Kyle Flood

Offensive Coordinator/OL Coach, Texas Current OC/OL at Texas. National Champion OL Coach at Alabama. Former head coach Rutgers. 2020 Joe Moore Award as the nation’s top unit. 28 years in coaching including two in the NFL.

About this speaker

A veteran offensive line coach, including the last two years at Alabama, and former head coach at Rutgers, Kyle Flood was named offensive coordinator and offensive line coach at Texas on January 22, 2021.

Flood spent the last two seasons coaching the offensive line at Alabama alongside Steve Sarkisian, guiding this past year’s group to earn the 2020 Joe Moore Award as the nation’s top unit. The line paved the way one of the top offenses in Alabama history that propelled the Crimson Tide to the National Championship. In the past two seasons, Alabama put together 24 straight games in which the offense scored 35 or more points, the longest streak in major college football history. 

This season, Alabama's offense ranked second in the nation in scoring and led all Power 5 schools with 48.5 points per game, which set a school record and included five 50-point games against Southeastern Conference competition. The Crimson Tide became the first team in league history to record five such games in a single season in conference play. The Tide followed that by posting 52 points against Florida in the 2020 SEC Championship to earn the No. 1 seed in the College Football Playoff. They later matched that total in the National Championship Game against Ohio State.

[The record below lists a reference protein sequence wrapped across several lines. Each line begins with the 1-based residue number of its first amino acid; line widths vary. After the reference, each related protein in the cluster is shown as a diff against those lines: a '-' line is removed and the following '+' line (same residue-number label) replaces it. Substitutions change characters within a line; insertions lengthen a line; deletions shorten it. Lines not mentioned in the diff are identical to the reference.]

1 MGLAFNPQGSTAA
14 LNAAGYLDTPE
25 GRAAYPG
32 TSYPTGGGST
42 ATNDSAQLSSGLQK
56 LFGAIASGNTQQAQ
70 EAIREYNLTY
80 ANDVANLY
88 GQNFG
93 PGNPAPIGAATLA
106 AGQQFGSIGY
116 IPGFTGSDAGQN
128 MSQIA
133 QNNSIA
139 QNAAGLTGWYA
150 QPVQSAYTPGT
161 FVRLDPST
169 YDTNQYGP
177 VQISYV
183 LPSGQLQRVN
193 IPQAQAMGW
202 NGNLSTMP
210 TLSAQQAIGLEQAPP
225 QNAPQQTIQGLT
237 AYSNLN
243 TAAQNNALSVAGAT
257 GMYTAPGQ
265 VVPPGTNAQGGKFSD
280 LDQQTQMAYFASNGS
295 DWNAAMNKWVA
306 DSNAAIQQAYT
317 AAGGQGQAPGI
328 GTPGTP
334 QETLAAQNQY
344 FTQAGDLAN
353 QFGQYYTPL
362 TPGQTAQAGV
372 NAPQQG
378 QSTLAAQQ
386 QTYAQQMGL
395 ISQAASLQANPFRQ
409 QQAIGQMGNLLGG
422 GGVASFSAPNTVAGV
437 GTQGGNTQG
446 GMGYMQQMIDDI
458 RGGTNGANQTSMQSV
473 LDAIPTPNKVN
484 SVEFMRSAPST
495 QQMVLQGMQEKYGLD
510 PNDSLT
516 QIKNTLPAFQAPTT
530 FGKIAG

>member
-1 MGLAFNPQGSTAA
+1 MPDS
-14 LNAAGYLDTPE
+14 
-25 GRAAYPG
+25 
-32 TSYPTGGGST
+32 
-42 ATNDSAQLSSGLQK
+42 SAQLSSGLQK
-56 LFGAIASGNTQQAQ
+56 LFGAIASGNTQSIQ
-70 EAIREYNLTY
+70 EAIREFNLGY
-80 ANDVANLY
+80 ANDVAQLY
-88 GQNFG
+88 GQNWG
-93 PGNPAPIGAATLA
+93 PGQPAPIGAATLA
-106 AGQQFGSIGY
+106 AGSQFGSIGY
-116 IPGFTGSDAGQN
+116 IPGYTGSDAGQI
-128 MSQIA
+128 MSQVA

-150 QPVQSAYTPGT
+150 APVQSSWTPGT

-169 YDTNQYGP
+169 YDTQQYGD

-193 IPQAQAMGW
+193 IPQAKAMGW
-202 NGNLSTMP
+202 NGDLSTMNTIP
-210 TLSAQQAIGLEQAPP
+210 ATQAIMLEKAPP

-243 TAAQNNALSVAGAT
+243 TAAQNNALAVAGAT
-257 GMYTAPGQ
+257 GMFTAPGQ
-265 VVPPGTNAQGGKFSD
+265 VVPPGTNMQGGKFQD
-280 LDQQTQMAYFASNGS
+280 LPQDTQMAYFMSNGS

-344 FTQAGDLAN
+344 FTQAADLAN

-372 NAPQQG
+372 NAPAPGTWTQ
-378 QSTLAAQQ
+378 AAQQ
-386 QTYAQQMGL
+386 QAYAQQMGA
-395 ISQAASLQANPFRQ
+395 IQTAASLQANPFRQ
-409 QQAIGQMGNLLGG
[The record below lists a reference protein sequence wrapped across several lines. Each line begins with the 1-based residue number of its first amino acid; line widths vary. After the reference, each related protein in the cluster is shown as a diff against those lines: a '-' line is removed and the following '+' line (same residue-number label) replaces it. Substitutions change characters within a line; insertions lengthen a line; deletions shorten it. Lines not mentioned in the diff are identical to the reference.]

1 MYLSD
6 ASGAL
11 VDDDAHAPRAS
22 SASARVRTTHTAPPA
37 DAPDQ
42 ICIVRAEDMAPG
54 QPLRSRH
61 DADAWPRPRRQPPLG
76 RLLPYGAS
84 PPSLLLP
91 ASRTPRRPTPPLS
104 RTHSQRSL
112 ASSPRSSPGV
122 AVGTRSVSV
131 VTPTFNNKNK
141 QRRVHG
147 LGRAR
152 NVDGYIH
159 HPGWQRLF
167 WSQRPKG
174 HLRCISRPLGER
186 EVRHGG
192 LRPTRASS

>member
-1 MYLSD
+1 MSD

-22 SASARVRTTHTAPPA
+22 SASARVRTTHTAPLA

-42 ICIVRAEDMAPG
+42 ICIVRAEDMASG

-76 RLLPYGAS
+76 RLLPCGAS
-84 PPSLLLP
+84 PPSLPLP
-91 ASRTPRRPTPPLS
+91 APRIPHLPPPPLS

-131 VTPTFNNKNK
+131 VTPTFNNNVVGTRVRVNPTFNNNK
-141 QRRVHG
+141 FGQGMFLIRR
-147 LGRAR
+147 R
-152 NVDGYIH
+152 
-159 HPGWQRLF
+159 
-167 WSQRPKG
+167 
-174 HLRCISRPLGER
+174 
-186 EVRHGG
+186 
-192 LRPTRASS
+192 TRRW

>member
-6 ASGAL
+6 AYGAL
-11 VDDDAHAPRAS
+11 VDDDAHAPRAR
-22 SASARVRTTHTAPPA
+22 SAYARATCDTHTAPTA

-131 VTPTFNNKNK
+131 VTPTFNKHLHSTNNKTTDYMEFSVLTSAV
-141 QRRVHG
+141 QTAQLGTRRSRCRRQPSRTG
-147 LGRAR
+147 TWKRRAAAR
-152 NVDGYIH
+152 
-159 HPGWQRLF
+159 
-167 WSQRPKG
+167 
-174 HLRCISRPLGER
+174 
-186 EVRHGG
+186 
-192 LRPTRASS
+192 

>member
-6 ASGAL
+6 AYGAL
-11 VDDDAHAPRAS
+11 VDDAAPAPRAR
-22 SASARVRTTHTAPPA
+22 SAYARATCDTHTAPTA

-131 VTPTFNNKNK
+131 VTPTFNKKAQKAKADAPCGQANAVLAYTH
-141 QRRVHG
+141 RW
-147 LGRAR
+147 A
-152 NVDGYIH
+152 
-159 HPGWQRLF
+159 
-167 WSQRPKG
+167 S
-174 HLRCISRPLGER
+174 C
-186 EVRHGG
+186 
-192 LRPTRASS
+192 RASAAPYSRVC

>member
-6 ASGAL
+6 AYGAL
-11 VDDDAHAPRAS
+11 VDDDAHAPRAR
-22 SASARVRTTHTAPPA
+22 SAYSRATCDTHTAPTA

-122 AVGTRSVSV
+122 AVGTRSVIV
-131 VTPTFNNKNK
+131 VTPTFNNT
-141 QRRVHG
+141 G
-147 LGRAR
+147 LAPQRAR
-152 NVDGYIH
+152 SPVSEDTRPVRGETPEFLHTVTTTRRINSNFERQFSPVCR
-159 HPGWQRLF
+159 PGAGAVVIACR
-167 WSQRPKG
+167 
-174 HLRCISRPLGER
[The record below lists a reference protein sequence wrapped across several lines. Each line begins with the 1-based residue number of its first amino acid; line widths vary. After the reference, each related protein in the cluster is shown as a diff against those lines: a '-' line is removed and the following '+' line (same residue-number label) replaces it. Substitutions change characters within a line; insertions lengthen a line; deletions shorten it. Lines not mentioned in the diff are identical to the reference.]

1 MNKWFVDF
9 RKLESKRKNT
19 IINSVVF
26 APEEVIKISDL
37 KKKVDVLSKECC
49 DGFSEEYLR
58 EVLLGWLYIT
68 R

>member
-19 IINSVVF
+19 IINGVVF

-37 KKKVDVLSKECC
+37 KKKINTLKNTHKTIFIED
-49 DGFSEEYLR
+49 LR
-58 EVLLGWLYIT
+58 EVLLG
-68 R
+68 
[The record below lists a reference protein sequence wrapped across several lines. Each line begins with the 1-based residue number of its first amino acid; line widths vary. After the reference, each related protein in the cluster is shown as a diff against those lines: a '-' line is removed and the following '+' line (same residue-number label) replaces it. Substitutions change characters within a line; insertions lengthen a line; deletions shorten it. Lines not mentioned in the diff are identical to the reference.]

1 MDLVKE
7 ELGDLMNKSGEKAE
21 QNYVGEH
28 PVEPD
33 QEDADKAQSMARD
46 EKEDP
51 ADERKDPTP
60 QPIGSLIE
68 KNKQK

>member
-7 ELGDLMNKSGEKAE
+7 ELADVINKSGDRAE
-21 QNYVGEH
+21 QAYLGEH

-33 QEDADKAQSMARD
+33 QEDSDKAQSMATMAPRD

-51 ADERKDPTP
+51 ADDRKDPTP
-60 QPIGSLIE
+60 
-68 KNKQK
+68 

Alabama led the nation in third-down conversion percentage (58.9), team passing efficiency (198.99) and completion percentage (76.2), and ranked fourth in the nation in total offense at 541.6 yards per game to break the school record. The offense boasted the Heisman Trophy winner in WR DeVonta Smith, another finalist in QB Mac Jones, who won the Davey O’Brien Award, and the fifth-place finisher in RB Najee Harris, who won the Doak Walker Award. It made Alabama the second team ever to place three players in the top five of the same Heisman vote, joining 1946 Army with Glenn Davis, Doc Blanchard and Arnold Tucker. Blocking for that group was an offensive line that won the Joe Moore Award and was anchored by two consensus first-team All-Americans in Outland Trophy winner LT Alex Leatherwood and Rimington Trophy winner C Landon Dickerson. 

The 2019 Alabama offense averaged a then-school-record 47.2 points per game, which ranked second nationally, while averaging 510.8 yards per game, which was sixth nationally and is currently second on school record. Alabama’s 199.61 passing efficiency rating was not only a school record, but the second-best mark in NCAA history. Leatherwood earned first-team All-America honors, while OT Jedrick Willis was tabbed second-team All-America. Four members of the Crimson Tide offense went on to be drafted in the first 15 picks of the first round, including Willis (No. 10/Cleveland Browns). The full line, which included Leatherwood, Willis, Dickerson, Evan Neal and Deonte Brown, was a finalist for the Joe Moore Award and ranked third nationally and first in the SEC, surrendering just .92 sacks per game.

Flood took over Alabama’s offensive front after two years on the Atlanta Falcons’ coaching staff in 2017-18 where he was also with Sarkisian. He worked with a line that only allowed 24 sacks in 2017 – tied for the third lowest amount in the NFL. Flood’s guidance in his first year in Atlanta was also shown by the group’s ability to sustain blocks as the Falcons line helped create 230 big plays (plays that are 10-plus yards). In 2018, the offense finished in the top 10 in the NFL in passing yards (4th/4,653 yards), total yards (6th/6,226 yards) and 10th in scoring (25.9 ppg).